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Expand chart
Adapted from Ostle, et. al., "The rise in ocean plastics evidenced from a 60-year time series", 2019; Chart: Andrew Witherspoon/Axios

In the past decade, plastics have been found in the ocean's deepest and most remote points, collecting in massive, dense clumps, and clogging the stomachs of marine life washed up onto shorelines.

What's new: Tiny plastic pieces from broken down bags and packaging are now being detected in another element: the air. These microplastics are being deposited onto an isolated, pristine site in the French Pyrenees at an altitude of about 4,600 feet, per a new study. There's also been a sharp uptick in plastic pollution in the ocean since the late 1950s, according to another study published this week.

Why it matters: The findings bring new urgency to efforts already underway to assess the potential human health impacts from exposure to plastics and the cascading consequences of plastic pollution for ecosystems.

  • Plastics could harm human health if they are ingested in certain quantities over time but exactly what those quantities and conditions are, and whether humans are exposed to them is not yet known with confidence.

What they did: Researchers examined atmospheric particles collected between November 2017 and March 2018 near a meteorological station in the Pyrenees.

  • They found microplastics, ranging in size from about 100 microns to 3 millimeters, were abundant at the site, despite being far from any large cities that would presumably be sources.
  • Analyses of weather conditions found the plastics were likely coming from at least 60 miles away, lofted by the wind and washed out of the air by precipitation, the researchers report in Nature Geoscience.

But, but, but: The new study is limited in scope, having looked at just one small plot of land, and additional field and modeling studies are needed to understand the scale of the airborne microplastics problem, the study's authors tell Axios.

  • However, the results match other observations of airborne microplastics in the megacities of Paris and Dongguan, and raise the possibility that plastic pollution is hitching a ride with the weather, the authors say.
"It is potentially everywhere, it’s where you breathe … and everywhere the wind blows. So what you do impacts everywhere in the world."
— Deonie Allen, study co-author and researcher in the School of Agricultural and Life Sciences in Toulouse, France

The big picture: It's not just microplastics. Pollution from macroplastics — bags, cartons and other debris — has also increased sharply in the North Atlantic.

  • Researchers traced a history of plastic pollution in the North Atlantic since 1957 using data from the Continuous Plankton Recorder, an instrument towed behind ships.
  • They searched the recorder's log for evidence of entanglement in plastic debris, and found the number of instances dramatically increased between 1957 and 2016, particularly in the North Sea.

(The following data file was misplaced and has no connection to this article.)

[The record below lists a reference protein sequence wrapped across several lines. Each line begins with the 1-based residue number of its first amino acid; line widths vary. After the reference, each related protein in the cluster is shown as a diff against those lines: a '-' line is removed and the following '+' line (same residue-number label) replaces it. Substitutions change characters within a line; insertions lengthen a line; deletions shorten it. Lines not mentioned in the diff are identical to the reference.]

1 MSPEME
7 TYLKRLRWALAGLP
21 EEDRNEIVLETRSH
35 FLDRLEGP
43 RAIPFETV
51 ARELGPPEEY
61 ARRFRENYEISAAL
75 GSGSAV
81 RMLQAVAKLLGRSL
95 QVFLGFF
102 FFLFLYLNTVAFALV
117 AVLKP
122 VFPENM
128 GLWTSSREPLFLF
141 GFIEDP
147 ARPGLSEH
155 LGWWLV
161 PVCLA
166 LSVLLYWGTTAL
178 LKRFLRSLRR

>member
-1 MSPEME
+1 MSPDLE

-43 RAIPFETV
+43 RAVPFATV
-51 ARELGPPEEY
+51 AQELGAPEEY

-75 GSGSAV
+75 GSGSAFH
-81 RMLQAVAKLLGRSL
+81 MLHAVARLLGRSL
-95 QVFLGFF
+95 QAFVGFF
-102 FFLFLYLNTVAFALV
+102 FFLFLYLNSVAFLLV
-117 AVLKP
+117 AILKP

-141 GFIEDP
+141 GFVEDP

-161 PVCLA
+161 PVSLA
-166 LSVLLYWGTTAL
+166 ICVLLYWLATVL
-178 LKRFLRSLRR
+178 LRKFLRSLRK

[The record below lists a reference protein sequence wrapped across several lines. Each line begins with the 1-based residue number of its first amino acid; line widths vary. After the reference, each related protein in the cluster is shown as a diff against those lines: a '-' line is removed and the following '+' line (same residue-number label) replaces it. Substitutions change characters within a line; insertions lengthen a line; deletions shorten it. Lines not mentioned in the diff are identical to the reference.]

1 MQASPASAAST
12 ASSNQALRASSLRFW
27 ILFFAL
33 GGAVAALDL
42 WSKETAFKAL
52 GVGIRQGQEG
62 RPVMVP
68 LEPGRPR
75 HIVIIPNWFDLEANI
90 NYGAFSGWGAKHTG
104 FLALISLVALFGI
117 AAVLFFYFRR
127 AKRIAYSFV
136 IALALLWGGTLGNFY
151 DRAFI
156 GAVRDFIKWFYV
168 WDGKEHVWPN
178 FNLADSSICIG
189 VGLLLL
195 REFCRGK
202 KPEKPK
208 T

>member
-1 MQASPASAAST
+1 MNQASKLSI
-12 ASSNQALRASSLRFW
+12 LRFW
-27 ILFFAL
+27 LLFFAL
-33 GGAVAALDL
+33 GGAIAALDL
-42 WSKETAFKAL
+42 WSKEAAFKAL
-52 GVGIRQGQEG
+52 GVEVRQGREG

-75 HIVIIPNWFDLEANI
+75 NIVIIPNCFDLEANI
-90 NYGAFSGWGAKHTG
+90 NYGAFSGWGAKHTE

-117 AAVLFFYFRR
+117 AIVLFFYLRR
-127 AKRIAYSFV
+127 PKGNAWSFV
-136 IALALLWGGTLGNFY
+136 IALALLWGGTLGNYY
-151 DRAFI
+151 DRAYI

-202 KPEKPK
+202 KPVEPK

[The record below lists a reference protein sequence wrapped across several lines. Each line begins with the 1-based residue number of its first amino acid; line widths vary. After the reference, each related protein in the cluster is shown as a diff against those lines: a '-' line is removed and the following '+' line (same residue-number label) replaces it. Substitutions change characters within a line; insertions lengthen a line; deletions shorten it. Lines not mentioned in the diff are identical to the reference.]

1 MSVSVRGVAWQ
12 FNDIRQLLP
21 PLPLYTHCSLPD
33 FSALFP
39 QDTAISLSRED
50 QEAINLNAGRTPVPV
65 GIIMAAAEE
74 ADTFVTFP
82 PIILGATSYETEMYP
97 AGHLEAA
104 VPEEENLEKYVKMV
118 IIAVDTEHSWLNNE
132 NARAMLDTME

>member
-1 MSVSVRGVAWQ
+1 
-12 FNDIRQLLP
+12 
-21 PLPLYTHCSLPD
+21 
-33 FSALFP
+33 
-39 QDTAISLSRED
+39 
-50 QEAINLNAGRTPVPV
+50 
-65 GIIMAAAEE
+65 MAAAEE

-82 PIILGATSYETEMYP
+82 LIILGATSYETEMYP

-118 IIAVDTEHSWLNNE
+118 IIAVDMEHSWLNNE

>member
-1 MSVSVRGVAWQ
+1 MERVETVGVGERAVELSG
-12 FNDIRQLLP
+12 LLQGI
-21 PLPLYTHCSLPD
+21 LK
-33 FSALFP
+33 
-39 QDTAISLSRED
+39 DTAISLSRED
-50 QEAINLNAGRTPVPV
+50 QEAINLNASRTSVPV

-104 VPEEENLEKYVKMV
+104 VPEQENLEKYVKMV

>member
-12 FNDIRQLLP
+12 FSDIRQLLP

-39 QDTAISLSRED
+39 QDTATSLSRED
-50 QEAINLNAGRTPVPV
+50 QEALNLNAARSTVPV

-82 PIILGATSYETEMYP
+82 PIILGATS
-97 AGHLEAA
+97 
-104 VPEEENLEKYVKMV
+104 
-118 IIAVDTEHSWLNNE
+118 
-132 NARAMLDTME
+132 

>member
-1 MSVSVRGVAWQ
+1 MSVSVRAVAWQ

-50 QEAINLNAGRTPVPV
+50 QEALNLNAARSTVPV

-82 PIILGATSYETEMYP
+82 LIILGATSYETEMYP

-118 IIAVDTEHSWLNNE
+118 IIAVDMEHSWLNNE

• "Plastics are everywhere, small and large, we are finding them all over the world," study lead author Clare Ostle, a research scientist at the Marine Biological Association in the U.K., tells Axios.

Go deeper:

Go deeper

Heat wave grips U.S. this week from coast to coast

Computer model projection from the GFS model showing an unusually hot airmass across the western and Central U.S. on Thursday, June 29, 2021. (Weatherbell.com)

A widespread heat wave has begun across the contiguous U.S., with at least 30 million people likely to see temperatures reach or exceed 100°F by the end of the week.

Why it matters: The hot weather, which comes courtesy of another heat dome building across the Southwest, Rockies and then sliding into the western Plains, will only aggravate drought conditions and worsen many of the western wildfires.

VA first federal agency to require COVID vaccines for employees

A medical doctor gives the thumbs-up sign to a COVID-19 patient who is no longer using a respirator at the Veterans Affairs Medical Center in New York City. Photo: Robert Nickelsberg/Getty Images

The Department of Veterans Affairs said Monday it would require its frontline health care workers to get vaccinated against the coronavirus within the next two months, the New York Times reports.

Why it matters: The VA is the first federal agency to mandate that employees receive the vaccine. The decision comes as cases of the Delta variant in the U.S. have increased dramatically.

4 hours ago - Health

Biden: Americans with long-COVID symptoms may qualify for disability resources

President Biden speaking in Arlington, Virginia, on July 23. Photo: Oliver Contreras/Sipa/Bloomberg via Getty Images

Americans experiencing long-term symptoms of COVID-19 may qualify for disability resources from the federal government, President Biden announced Monday during an event to mark the 31st anniversary of the Americans with Disabilities Act.

Driving the news: The departments of Justice and Health and Human Services released new guidance Monday that categorizes “long COVID" as a physical or mental impairment, entitling people with the illness to discrimination protections under the the ADA.